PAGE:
Still I Can

Lights In the Distance. . .

Walks’ Outdate – 96 Days and Counting

By Steven Maisenbacher

Walks On The Grass

As some folks may know, I cannot stand nor tolerate a bully. When I spot them or am confronted in any way with their behavior I tend to react, either with well-placed sarcasm or sometimes plain outright cursing. Yeah that’s a part of the culture in here, but never anymore do I resort to explosive violence. I’m not that man anymore; I don’t even like to feel threatened cuz I don’t want to see that side of me flash its ugly self. Basically I have found since I turned my life around that there are other ways to deal with situations than erupt, and the simple truth is, they usually take a lot less time to work.

Recently I went without lights in my cell for five days. On a Thursday and Friday I went to 9 different staff members to ask for them to get someone down here with the key to the breaker box to flip the breaker. I even spoke to two lieutenants, both of whom said they would have it taken care of.  On Saturday morning I asked a staff member if it could be fixed and he went off on me.

In a rude, snarky voice he said, “The compound fixed it last night, I was here when he said he was going to do it.”

I told him that for whatever reason it never got done.

He argued, “Yes it did, you’re lying.”

So I said you know what, I live here. I think I would know. Anyway I’ll just use my booklight, so you just go ahead with this silly game. Have a nice day.

Now, I know he is the type of staff that thinks it’s his job to be abusive and disrespectful. In my 62 years have found there are always people who take every opportunity to pile on another person’s misery or bad situations. I suppose they do so to try to relieve their own inner turmoil, the fact that somewhere in their lives things are bad, really bad and somehow being a bully seems to relieve their pain.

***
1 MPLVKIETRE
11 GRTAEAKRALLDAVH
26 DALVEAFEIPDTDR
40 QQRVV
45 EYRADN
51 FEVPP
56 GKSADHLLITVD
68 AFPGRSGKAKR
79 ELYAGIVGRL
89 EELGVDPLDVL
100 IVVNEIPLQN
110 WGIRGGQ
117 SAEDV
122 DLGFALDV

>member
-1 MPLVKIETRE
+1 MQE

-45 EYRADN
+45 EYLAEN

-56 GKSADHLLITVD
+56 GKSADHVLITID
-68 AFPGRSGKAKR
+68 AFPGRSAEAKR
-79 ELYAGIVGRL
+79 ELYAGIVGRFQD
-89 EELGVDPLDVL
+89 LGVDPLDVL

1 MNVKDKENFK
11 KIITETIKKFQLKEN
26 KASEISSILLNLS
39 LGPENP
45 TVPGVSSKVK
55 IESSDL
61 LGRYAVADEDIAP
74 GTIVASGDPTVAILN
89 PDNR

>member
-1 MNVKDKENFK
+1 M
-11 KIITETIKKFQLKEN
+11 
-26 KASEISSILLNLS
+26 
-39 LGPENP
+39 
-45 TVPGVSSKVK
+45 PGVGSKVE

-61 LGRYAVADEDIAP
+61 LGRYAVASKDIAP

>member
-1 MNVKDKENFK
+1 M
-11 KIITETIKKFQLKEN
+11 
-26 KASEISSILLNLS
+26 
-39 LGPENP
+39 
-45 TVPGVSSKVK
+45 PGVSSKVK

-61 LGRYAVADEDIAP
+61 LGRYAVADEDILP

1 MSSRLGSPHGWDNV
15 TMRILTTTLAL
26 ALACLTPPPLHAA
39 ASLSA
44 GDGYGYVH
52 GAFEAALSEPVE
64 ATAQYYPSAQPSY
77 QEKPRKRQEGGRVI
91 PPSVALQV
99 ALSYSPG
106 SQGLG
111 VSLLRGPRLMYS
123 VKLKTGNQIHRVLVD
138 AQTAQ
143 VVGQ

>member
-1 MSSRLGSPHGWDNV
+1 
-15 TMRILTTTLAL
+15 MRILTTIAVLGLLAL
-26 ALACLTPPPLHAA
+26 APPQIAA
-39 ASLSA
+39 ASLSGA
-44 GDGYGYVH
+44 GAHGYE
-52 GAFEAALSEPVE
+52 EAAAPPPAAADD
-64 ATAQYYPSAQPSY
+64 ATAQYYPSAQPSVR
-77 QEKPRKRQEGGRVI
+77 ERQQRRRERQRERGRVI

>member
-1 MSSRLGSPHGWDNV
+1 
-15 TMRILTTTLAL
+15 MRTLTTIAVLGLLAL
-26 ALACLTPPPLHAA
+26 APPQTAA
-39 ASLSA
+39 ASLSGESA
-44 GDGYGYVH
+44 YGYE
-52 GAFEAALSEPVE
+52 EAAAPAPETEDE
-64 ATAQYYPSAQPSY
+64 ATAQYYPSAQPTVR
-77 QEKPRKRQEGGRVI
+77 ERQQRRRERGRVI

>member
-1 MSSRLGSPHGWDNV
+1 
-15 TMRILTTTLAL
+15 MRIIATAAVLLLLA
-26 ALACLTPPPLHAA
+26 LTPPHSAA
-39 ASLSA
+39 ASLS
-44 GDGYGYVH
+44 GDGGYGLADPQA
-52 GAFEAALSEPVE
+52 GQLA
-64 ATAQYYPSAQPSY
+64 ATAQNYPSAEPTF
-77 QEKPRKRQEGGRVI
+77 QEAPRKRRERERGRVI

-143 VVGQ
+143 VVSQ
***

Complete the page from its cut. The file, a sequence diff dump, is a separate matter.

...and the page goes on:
I feel bad for them, really. I’m a big softy, I tear up at sad movies and there are certain commercials that I can’t even watch because they make me get all teary. It’s crazy, but I am the most sensitive person I know and I only became this way after I changed my life. I went for decades saying anything I wanted to anyone I wanted to, regardless of the hurt or pain my words caused. In truth, I was an ass.

My Mom used to say my mouth had no filter; I just blurted out whatever I thought. While there are still times I have no filter, I do have temperance now and have learned that its ok to think a lot of things if they are true, I just don’t have to say them out loud or be hurtful or crass. Now I’m for sure going to hear about this cuz most who know me are gonna go, “C’mon man, we know how you are.”

But I’m tellin you, I am finally learning how to just “think” things and not say them; seems like I get in a lot less trouble that way. All I really am setting out to convey here are the facts that I know you would think that these places will ruin any man, but I’m going to contest that thought, and furthermore, it took this life to bring me to where I am able to be a good man and to not be a selfish, egotistical psychopathic monster. I’m actually very caring and even kinda romantic.